endpoints. Switched point-to-point topologies are the basic model of conventional telephony. The
value of a permanent point-to-point network is unimpeded communications between the two
Easiest to understand, of the variations of point-to-point topology, is a point-to-point
communications channel that appears, to the user, to be permanently associated with the two
endpoints. A children's tin can telephone is one example of a physical dedicated channel.
Using circuit-switching or packet-switching technologies, a point-to-point circuit can be set up
dynamically, and dropped when no longer needed. This is the basic mode of conventional
Daisy chain topology
Except for star-based networks, the easiest way to add more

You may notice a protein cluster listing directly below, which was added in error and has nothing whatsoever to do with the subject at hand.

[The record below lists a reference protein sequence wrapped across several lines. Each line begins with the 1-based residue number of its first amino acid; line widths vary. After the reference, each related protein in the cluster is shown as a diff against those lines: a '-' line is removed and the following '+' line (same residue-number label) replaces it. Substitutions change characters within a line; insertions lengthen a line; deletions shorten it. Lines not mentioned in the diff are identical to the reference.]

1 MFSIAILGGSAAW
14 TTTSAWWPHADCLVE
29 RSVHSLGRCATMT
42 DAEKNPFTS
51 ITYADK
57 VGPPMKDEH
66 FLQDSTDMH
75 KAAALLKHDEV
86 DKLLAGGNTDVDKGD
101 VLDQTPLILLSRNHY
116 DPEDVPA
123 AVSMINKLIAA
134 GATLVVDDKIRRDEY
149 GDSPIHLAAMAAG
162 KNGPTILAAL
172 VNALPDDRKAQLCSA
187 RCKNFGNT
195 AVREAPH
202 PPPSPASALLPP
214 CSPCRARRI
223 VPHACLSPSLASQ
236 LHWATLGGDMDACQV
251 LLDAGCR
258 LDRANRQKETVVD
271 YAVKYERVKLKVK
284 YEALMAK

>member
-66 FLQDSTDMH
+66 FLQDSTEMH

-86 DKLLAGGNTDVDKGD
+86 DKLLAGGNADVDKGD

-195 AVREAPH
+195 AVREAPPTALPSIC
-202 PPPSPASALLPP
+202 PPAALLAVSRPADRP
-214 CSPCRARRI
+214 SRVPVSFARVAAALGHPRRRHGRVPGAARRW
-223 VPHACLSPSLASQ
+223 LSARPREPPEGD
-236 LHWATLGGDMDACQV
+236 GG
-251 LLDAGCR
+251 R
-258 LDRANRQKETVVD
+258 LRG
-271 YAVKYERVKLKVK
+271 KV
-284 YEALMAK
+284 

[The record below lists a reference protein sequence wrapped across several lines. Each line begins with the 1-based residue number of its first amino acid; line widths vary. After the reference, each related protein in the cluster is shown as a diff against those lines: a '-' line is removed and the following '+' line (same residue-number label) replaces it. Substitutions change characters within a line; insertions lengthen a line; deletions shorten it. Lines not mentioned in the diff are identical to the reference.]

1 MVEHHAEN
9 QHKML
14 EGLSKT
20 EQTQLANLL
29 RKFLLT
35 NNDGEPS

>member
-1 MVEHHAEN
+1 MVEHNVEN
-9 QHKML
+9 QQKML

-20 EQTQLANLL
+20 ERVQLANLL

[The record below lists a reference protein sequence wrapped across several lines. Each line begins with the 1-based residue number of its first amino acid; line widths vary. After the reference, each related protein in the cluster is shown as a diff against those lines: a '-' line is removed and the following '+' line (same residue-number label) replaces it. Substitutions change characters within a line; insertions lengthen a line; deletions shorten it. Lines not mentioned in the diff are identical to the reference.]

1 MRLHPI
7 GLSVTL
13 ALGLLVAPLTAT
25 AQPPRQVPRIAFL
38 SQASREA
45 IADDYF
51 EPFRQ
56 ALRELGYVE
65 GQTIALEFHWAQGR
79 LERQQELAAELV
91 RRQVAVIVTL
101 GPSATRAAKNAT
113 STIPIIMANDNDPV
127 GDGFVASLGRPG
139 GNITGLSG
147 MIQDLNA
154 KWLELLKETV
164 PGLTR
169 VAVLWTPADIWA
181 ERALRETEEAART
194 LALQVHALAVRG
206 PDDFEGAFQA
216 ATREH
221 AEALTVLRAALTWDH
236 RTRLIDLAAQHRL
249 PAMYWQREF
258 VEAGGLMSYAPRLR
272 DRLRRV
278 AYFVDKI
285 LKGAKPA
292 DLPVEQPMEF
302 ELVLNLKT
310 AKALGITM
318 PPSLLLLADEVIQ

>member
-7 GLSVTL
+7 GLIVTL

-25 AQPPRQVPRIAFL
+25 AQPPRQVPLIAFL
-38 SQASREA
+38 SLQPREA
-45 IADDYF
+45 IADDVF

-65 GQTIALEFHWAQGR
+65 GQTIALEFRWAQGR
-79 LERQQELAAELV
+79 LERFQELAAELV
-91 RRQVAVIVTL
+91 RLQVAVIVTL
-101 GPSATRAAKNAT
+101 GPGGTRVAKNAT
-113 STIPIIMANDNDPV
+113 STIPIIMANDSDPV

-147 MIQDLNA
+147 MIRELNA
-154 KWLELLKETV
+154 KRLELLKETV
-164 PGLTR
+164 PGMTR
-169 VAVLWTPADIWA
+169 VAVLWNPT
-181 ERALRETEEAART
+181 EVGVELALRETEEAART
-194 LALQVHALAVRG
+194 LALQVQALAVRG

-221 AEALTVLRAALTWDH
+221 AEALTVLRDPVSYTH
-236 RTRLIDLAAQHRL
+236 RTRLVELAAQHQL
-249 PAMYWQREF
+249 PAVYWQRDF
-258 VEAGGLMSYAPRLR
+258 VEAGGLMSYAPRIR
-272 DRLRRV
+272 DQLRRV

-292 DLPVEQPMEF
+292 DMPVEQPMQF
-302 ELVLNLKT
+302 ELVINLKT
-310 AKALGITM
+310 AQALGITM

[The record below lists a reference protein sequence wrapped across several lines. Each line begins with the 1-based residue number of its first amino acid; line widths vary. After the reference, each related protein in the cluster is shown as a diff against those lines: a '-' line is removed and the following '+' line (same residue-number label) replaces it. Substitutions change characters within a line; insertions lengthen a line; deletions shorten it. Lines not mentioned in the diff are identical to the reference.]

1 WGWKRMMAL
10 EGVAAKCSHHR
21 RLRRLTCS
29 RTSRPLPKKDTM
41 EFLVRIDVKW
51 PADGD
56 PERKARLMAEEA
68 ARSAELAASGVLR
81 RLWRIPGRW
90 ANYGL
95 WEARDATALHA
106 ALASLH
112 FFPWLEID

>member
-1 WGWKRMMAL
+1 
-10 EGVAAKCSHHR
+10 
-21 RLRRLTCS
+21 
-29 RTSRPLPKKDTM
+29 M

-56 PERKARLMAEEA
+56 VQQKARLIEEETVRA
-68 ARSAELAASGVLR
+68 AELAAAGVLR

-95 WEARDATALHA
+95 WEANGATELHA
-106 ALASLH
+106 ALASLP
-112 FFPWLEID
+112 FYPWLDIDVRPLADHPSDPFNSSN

computers into a network is by daisy-chaining, or connecting each computer in series to the next.
If a message is intended for a computer partway down the line, each system bounces it along in
sequence until it reaches the destination. A daisy-chained network can take two basic forms:
linear and ring.
■ A linear topology puts a two-way link between one computer and the next. However, this was
expensive in the early days of computing, since each computer (except for the ones at each end)
required two receivers and two transmitters.
■ By connecting the computers at each end, a ring topology can be formed. An advantage of the
ring is that the number of transmitters and receivers can be cut in half, since a message will
eventually loop all of the way around. When a node sends a message, the message is processed
by each computer in the ring. If a computer is not the destination node, it will pass the message to
the next node, until the message arrives at its destination. If the message is not accepted by any
node on the network, it will travel around the entire ring and return to the sender. This potentially
results in a doubling of travel time for data.